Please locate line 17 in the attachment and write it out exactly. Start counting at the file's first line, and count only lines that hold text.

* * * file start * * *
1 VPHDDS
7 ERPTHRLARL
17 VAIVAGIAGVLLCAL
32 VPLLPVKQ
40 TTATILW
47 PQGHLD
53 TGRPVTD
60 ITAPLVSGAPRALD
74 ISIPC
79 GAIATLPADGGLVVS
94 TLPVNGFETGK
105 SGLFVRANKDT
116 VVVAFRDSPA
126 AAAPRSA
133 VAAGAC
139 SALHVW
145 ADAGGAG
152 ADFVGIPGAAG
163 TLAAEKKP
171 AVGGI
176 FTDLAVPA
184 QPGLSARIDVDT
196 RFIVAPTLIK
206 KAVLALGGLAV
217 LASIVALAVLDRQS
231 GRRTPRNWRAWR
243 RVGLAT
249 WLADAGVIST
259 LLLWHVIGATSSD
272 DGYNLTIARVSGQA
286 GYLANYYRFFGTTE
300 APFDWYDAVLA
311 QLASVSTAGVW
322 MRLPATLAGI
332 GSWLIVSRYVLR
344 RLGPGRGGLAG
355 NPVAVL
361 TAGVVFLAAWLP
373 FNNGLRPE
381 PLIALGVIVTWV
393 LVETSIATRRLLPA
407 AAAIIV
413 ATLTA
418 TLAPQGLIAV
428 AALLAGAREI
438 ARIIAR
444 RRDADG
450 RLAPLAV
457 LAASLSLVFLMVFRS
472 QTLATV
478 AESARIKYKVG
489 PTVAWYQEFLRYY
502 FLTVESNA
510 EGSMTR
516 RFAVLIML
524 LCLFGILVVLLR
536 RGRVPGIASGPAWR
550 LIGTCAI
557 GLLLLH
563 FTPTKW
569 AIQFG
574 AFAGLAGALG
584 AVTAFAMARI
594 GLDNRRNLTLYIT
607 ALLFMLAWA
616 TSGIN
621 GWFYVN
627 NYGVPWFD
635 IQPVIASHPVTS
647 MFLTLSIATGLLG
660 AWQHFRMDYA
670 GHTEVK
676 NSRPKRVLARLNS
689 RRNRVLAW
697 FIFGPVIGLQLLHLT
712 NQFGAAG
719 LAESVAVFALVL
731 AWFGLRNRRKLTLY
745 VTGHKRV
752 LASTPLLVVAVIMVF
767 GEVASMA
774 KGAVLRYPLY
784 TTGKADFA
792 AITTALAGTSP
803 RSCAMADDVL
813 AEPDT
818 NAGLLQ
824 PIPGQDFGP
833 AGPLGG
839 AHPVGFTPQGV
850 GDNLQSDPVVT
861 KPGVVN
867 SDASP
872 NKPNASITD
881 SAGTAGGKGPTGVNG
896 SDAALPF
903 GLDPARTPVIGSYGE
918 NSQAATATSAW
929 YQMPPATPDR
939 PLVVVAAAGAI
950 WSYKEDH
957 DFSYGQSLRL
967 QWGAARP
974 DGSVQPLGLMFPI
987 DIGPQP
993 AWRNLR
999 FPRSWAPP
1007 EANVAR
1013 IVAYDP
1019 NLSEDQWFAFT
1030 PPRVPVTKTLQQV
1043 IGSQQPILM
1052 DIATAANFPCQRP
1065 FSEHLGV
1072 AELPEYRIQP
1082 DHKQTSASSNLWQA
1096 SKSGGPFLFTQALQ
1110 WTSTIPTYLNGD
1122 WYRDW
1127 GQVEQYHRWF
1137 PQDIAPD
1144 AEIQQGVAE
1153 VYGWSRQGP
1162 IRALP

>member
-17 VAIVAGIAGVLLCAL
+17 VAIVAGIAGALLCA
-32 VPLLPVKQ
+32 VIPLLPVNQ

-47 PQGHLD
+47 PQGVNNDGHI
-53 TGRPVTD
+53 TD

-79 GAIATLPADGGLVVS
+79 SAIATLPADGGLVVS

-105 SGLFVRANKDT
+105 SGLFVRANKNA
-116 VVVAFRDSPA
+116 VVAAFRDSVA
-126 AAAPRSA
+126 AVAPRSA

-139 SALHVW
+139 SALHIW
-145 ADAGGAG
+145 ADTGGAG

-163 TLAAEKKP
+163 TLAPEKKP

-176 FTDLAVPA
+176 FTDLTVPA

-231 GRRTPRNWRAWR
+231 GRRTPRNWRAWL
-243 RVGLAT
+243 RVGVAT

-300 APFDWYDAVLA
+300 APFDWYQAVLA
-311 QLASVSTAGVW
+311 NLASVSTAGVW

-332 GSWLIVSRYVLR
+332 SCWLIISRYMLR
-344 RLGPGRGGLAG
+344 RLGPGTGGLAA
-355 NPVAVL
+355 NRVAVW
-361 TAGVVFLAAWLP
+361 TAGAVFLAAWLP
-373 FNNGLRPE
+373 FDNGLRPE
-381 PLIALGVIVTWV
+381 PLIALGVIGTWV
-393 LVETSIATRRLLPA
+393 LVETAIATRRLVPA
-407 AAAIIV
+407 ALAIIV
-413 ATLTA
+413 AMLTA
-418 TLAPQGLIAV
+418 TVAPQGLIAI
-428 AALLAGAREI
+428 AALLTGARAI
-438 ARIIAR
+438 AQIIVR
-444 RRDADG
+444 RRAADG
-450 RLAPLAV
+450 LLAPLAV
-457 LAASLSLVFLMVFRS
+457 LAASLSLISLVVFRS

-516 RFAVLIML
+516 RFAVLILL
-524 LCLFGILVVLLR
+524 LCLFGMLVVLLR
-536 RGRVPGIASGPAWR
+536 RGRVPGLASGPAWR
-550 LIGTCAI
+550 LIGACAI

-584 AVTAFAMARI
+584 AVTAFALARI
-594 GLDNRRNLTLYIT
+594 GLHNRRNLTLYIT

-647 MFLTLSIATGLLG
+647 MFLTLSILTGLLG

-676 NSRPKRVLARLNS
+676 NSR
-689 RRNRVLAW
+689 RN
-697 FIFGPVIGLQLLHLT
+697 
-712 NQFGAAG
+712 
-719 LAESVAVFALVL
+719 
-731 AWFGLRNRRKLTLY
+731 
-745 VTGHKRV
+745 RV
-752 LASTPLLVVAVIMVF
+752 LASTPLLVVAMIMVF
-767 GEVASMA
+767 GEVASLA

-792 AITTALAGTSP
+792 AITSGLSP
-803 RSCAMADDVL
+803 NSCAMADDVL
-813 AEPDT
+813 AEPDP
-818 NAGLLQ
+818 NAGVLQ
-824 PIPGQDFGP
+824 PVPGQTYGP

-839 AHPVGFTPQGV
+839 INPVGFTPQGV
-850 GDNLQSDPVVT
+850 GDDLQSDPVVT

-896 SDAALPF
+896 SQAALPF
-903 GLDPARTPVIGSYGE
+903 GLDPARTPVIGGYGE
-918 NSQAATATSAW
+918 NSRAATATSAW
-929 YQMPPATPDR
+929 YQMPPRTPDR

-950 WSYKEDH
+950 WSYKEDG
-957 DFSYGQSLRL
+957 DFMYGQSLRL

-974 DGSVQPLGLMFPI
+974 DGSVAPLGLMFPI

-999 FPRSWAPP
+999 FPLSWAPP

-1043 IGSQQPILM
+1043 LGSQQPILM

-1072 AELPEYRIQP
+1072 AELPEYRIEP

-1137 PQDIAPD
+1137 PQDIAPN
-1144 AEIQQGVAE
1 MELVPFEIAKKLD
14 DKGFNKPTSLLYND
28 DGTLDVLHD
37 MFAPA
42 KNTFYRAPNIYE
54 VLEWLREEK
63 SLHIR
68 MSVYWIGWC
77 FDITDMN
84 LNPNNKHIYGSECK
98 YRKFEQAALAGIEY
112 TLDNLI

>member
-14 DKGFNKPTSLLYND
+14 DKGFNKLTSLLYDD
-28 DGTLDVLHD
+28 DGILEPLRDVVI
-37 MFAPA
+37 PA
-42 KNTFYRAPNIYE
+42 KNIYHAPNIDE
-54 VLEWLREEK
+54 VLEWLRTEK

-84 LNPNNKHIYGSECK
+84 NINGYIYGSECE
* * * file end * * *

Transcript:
145 ADAGGAG